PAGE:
Vita has donated eight ApiShield Asian hornet traps to a group of Gloucestershire beekeepers to help establish how far the latest threat to honey bees has spread in Britain.
Vita’s ApiShield traps replace existing hive floors and attract hornets, wasps and even robber bees in by side entrances where they become trapped under a wire mesh and cannot exit through the cone entrances. Meanwhile, the honeybee colony uses and protects the front entrance to the hive. Beekeepers can periodically inspect the traps to see if any Asian hornets have been caught.
Peter Lead of the Stroud Beekeepers’ Association said: “We have installed two ApiShield traps in our Association apiary and are distributing the others for use in the area. Last year, our Association apiary was plagued by a lot of wasps and, even after a few days, the ApiShields have already trapped a substantial number. There is no sign of the Asian hornet yet, but we are inspecting regularly. I particularly like the Vita hornet trap because, unlike bait lures, it is not adding an additional enticement for wasps and hornets to enter the apiary.”
Unlike the native European hornet (Vespa crabro), the Asian Hornet hornet (Vespa velutina) poses a very serious threat to honeybees. Native to China, this hornet arrived in a pottery consignment in Bordeaux, France in 2004. Since then the hornets have devastated honeybee colonies in many parts of France and have spread into Belgium, NW Spain, N Portugal, Italy, Germany and now the UK. Smaller than the European hornet, the Asian hornet poses no new threat to humans.
On 20 September 2016, the National Bee Unit announced that an Asian hornet had been discovered near Tetbury in Gloucestershire, the first sighting of the invasive honeybee pest in the UK. A nest was soon discovered in the area and destroyed, but hopes that this was a one-off incident were dashed when, on 4 October, another Asian hornet was discovered about 60km away in the Mendips in Somerset.
Dr Max Watkins of Vita (Europe) Ltd, explained: “The Asian hornets’ mode of attack is highly organised. In the summer a few hornets terrorise honeybee colonies by picking them off one by one as they return to the hive. Faced with this threat, the honeybees eventually stay home for safety, but then become weak through starvation or disease. At the end of the season more Asian hornets arrive and swoop en masse to invade the hive and devour the bees and the hive contents.”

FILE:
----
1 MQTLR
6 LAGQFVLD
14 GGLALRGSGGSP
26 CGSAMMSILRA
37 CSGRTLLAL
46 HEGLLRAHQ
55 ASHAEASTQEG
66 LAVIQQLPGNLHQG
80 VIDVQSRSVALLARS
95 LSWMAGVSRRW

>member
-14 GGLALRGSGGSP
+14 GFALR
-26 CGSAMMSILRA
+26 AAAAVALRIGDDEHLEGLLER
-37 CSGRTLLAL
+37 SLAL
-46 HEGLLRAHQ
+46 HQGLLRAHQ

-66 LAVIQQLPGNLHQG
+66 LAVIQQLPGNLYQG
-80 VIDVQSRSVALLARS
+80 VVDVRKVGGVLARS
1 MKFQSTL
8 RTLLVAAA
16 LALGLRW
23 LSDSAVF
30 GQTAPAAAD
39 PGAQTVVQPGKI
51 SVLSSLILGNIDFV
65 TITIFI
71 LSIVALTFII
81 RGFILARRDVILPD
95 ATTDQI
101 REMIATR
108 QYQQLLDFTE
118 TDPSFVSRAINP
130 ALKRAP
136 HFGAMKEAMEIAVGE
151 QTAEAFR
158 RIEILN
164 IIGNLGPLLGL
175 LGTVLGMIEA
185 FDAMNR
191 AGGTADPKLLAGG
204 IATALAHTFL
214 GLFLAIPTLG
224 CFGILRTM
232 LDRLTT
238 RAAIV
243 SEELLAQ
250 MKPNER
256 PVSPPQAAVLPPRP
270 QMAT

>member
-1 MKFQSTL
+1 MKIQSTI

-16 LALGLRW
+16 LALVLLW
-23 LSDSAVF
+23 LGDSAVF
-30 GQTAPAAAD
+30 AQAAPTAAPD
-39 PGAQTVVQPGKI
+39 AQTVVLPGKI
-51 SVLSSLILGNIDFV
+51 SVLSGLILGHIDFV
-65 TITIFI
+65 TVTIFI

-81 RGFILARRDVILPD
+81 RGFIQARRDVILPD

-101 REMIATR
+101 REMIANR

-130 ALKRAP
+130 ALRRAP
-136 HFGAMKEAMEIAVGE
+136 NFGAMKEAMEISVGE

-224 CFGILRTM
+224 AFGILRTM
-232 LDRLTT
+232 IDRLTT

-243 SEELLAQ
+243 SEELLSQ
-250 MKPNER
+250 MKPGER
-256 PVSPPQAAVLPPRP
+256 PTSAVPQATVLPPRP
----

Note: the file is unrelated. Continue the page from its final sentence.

Dr Watkins continued: “In the current situation, the best case scenario is that the two sightings are isolated, unrelated incidents, but this seems unlikely because there is 60km between sightings. The fear is that the hornet entered the country some time ago and has already spread and become established in a few areas. While destroying nests is certainly a good plan, mated queens may already be on the wing preparing for winter. That would mean that we can expect more next year unless the winter or spring are particularly unsuitable for the hornet in its new environment.”
Vita (Europe) Limited is a mite control and honeybee health specialist. It is the world’s largest dedicated supplier of honeybee health products to the honey and pollination industries. With a rigorous and ethical approach to research and development into honeybee health, Vita has no commercial interests in crop pesticides or crop breeding that may be harmful to honeybees.
Vita researches, develops, and manufactures a range of honeybee health products. Its headquarters are in the UK, it has offices in Italy, France and Russia, and partners across the globe. These products are marketed internationally through a network of 60 distributors in 50 countries.
Vita’s honeybee health product range includes anti-varroa acaricides – Apistan® (outside the USA/Canada) and Apiguard® – chalkbrood and wax moth controls, foulbrood diagnostic kits and health-promoting feeds. Vita also supplies Asian hornet traps, Small Hive Beetle traps and swarm lures. Vita products have been registered by more than 60 veterinary authorities.
Vita promotes sustainable beekeeping through Integrated Pest Management (IPM). Its treatments are designed to inhibit the build-up of resistance and wherever possible contain natural compounds and biological controls that are benign to all but the target pests.
Vita invests a very high proportion of its turnover in research and development. Research partners include universities such as Thessaloniki, Cardiff, Milan, Udine and Naples and institutes such as the FERA Laboratories in the UK and the USDA in America. Vita’s innovative research and development work has been recognised by and has received support from the UK Government.
As a result of its primary research of natural control agents, Vita is currently engaged in new projects exploring mite control in the agriculture, veterinary, and horticulture industries as well as public health and human allergen control.
Stephen Fleming at Palam Communications
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